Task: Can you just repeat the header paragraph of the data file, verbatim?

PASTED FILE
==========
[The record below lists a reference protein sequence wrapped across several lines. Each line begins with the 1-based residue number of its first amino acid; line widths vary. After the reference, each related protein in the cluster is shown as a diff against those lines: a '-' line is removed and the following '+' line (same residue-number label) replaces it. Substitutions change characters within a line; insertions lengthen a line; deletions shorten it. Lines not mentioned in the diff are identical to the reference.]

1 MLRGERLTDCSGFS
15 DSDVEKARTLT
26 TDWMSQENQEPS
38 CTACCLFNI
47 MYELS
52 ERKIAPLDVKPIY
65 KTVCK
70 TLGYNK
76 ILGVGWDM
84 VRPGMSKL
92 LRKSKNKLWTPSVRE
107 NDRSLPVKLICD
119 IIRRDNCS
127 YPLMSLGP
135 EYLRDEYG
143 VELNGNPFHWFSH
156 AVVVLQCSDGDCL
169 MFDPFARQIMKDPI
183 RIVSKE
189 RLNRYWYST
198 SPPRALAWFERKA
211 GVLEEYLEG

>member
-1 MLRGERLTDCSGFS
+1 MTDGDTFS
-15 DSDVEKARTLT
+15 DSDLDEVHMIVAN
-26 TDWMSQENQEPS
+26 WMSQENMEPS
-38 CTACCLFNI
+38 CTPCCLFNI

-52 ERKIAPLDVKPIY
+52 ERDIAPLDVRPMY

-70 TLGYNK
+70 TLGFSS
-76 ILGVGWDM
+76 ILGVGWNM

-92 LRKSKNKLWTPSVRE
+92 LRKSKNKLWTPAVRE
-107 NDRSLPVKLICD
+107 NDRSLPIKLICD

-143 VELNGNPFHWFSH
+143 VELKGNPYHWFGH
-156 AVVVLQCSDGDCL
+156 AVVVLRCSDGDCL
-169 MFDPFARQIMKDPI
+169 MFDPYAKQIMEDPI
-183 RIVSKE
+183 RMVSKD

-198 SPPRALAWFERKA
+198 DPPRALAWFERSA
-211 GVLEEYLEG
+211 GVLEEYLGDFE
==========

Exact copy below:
[The record below lists a reference protein sequence wrapped across several lines. Each line begins with the 1-based residue number of its first amino acid; line widths vary. After the reference, each related protein in the cluster is shown as a diff against those lines: a '-' line is removed and the following '+' line (same residue-number label) replaces it. Substitutions change characters within a line; insertions lengthen a line; deletions shorten it. Lines not mentioned in the diff are identical to the reference.]